Black History Month was initially established in the United States in 1926, during the era of the Harlem Renaissance.
Then it was a week of celebration in the second week of February (to take in the birthdays of Lincoln and Frederick Douglass), under the moniker of Negro History Week.
The establishment of this country-wide celebration happened as a result of the relentless passion of Carter G. Woodson, the second black American to receive a Ph.D. in history from Harvard (the first was W.E.B. Du Bois.)
Woodson’s hope was that by celebrating heroic black figures in history, not only would the visibility of black American life be increased, but also that the whole of America would recognize the significance of the African-American past as well as the community’s contribution to the country’s present.
If this happened, equality would follow, was his thinking.
Black History Month
In 1976, that one week of celebration became four weeks and changed to Black History Month. Since then much of what Woodson wished for has occurred.
The community itself is no longer invisible, and many black heroes who rose in cultural, political or economic prominence despite the challenges they faced, are well known across American and the world.
Equality, in all that that loaded word aspires to, has not, however, been fully achieved. That work is ongoing, and Black History Month can work as a tool to remind us all of the paths we’ve traveled – shameful, dangerous, guided, inspired – and the roads we now must choose.
And so this month continues to be a powerful way to embrace the past, and the people who grew from it – individuals and communities.
It’s a month to kindle conversation as well as memory. To remind ourselves that history tells us who we are, and gives us an opportunity to find insight and inspiration to be the people we know we can be.
Boss Black Women of History
It’s also a time to remember the millions of black women in America and the world, whose stories remain forgotten or partly written out of history - even in a month that sets out to embrace their legacy.
The mothers, daughters, and sisters. The women who birthed some of history’s most recognized men, and who labored next to them to ensure some story of their lives and culture could be passed on and down through generations.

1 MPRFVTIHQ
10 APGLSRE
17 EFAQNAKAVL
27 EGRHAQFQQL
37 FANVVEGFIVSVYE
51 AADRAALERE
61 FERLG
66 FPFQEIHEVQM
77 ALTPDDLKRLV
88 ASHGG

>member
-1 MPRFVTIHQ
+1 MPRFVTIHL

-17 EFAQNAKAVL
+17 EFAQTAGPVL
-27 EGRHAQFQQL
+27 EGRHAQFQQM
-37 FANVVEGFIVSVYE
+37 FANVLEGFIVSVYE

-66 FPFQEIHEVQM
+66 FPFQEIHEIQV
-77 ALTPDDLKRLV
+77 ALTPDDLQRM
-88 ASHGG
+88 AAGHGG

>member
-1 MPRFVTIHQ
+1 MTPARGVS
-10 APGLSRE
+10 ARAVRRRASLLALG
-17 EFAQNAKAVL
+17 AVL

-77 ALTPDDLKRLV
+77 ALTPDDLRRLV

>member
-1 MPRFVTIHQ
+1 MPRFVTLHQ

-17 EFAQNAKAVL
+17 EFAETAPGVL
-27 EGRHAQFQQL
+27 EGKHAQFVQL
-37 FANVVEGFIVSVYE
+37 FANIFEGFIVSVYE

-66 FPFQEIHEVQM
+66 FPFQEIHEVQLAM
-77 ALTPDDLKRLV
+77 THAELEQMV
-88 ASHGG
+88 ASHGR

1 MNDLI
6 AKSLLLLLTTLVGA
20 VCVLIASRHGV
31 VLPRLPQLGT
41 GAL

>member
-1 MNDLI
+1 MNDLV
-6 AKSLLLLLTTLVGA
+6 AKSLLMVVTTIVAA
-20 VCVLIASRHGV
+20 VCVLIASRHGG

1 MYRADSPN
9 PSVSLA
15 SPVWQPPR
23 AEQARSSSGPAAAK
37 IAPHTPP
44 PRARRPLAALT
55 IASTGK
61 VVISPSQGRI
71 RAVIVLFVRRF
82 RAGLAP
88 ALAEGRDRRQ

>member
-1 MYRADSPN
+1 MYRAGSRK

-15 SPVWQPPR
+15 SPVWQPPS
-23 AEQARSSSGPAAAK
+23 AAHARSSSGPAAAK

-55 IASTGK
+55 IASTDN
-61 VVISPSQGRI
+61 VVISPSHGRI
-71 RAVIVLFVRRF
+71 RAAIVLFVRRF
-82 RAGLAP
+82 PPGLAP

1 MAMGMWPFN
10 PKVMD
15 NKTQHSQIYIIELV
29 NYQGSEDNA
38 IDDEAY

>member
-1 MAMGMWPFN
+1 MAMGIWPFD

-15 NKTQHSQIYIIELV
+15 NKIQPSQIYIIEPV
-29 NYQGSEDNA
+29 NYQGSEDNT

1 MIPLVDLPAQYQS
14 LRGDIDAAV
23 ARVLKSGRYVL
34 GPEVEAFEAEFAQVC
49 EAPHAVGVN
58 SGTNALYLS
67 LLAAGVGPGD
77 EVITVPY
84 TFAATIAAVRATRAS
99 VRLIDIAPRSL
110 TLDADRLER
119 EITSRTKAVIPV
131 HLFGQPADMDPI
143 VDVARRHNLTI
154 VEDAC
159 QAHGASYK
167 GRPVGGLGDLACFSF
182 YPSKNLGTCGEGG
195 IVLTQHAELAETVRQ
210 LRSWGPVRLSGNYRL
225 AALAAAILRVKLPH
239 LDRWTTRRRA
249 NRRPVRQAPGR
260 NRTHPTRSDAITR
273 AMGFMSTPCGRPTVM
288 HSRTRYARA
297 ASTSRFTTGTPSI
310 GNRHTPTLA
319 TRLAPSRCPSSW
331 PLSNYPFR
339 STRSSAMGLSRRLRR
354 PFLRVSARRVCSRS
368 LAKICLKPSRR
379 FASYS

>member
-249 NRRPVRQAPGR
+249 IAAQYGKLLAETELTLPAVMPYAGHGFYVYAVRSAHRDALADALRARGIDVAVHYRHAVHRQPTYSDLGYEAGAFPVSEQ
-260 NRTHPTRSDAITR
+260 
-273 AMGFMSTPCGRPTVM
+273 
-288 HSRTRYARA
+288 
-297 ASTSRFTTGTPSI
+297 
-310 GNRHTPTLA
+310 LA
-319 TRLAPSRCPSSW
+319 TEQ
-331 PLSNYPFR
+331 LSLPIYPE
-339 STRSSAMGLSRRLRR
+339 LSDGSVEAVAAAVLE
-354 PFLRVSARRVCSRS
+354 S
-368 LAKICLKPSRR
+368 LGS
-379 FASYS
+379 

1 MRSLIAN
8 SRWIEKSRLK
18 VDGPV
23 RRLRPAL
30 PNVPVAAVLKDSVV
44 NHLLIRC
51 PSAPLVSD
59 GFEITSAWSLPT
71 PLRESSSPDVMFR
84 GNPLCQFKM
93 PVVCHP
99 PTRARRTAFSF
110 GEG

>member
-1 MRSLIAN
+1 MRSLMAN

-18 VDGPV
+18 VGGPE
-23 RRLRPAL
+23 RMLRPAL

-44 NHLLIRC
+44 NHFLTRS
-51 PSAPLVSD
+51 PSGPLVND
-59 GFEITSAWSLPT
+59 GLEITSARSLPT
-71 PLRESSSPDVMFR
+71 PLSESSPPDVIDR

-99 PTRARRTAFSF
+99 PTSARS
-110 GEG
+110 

Or who gave love and support and life in other ways.
Who walked their own path. Who stepped not behind, but beside or beyond the men who would hold them back.
Who are now turning history on its head because the women that came after them, whose lives are possible because of them, have refused to let their stories fade.
So, with that in mind, here are 10 boss black women who have or are in the process of making history.
Harriet Tubman was an American abolitionist and political activist. Born into slavery, she escaped and then worked as a "conductor" on the Underground Railroad, leading over 300 slaves to freedom. In 2016 it was announced she would appear on the $20 bill - the first woman in 120 years to appear on American paper currency.
In the 1960s Civil Rights Movement, Septima Clark was known as 'the Mother of the Movement.' Her literacy and citizenship workshops played a vital role in so many African-Americans registering to vote in the US.
Oprah Winfrey is a household name across the globe. A TV and film producer, philanthropist, actress, publisher, and talk show host, Oprah owns her own television network and magazine and is one of the few female billionaires in the world.
Bessie Coleman was an American aviator, and the first woman of African-American and Native American descent to earn an international pilot's license (in 1921.) She dazzled crowds with her stunts at air shows and refused to be bowed down by racism.
Maya Angelou was a legendary poet, award-winning author, and civil rights activist. Her 1969 memoir 'I Know Why the Caged Bird Sings,' made history as the first non-fiction bestseller by an African-American woman. She won numerous accolades for her books, poetry, acting and essays over the years. She died in 2014.
Gloria Richardson was the head of the Cambridge Nonviolent Action Committee on the Eastern Shore of Maryland in the early 1960s. She was recognized as a powerful and influential figure in the Civil Rights Movement and met with US Attorney General Robert Kennedy, as well as being a confidante of Martin Luther King and Malcolm X at different times.
Winnie Mandela was a South African anti-apartheid activist and politician. In addition to being married to the late Nelson Mandela for 38 years, she received the Robert F. Kennedy Human Rights Award in 1985.
An extraordinary artist, Misty Copeland became the first African-American woman to be promoted to principal dancer at the American Ballet Theatre (2015), and to be part of the first black couple to play leads in full-length productions of Swan Lake (2018) and Harlequinade (2019.)
In 2005, Ellen Johnson-Sirleaf was elected President of Liberia and became the first female head of state ever to be democratically elected in Africa. Her work to promote peace, reconciliation, and social and economic development also earned her the Nobel Peace Prize in 2011.
Billie Holiday remains one of the most influential jazz vocalists - and singers of any genre - in the world. Her distinctive phrasing and extraordinary expressive voice are immediately recognizable. She remains an icon of music, with her most famous songs including 'God Bless the Child,' and 'Strange Fruit,' a heart-wrenching ballad about the lynching of black people in the US Southern States.